The Spanish national team has two point guards.  One is the over-hyped Ricky Rubio.  The other is a man who’s finished in the top five in assists per game in four of the last seasons and first or second in assist-to-turnover ratio in each of the last three.

    Yes, Calderon made over $11 million in 2013, which is well out of the Wizards’ price range, but it’s likely that this season his salary corrects more into a two- or three-year contract, valued between $5 and $12 million.  If it goes much higher, it’s pretty likely Calderon plays ball next season in a city that isn’t Washington. 

    Besides the price tag, there are two other drawbacks to Calderon.  One is his lack of playoff experience; Calderon has played just 266 career playoff minutes, starting just one playoff game.  The other is that Calderon doesn’t take a lot of shots. Though he has a career 57.6 percent true-shooting percentage (65.4 percent with Detroit), he averages a paltry eight shots per game.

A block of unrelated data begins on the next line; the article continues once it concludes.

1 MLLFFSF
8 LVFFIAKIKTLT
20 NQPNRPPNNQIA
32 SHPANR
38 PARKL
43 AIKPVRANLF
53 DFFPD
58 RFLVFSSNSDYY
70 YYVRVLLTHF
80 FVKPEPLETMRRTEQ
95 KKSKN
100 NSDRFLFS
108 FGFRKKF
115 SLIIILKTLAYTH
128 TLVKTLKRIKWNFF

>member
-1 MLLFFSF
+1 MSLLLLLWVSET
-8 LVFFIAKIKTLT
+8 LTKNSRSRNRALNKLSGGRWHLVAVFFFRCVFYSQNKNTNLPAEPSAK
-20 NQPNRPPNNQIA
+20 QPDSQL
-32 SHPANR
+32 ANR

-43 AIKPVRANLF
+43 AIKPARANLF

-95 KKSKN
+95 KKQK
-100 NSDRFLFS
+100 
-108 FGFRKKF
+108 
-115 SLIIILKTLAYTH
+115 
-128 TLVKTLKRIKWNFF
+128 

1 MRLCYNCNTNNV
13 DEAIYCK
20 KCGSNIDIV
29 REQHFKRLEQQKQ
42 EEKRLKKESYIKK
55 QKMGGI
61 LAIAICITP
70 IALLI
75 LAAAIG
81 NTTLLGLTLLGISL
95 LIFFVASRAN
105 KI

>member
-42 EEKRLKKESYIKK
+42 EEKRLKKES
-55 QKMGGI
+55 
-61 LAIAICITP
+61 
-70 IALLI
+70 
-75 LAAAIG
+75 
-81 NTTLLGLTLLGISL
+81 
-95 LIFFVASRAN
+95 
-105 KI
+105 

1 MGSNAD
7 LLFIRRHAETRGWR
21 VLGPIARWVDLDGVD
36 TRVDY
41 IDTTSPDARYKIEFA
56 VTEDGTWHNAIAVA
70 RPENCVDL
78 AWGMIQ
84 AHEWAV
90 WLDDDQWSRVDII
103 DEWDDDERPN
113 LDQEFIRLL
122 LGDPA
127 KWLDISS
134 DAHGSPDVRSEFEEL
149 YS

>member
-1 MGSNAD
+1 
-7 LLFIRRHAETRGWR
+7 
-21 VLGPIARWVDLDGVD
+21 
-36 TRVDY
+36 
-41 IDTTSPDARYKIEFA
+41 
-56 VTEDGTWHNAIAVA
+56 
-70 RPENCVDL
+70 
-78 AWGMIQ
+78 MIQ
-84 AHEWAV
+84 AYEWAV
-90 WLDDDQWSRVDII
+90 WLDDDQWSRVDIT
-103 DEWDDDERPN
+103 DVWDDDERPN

Baron Davis

2 of 5

    Age: 34

    Salary in 2012-13: DNP

    Only a few years removed from max contracts with the Hornets, Warriors and Clippers, Davis signed with the Knicks in 2011-12.  He missed all of last season with torn ligaments.  The downside to Davis is that that type of injury is one that often leaves players permanently incapacitated.  Because of his injury and the fact that he was forced to sit out for a season, Davis could likely be had with a one-year deal of $1 million or less.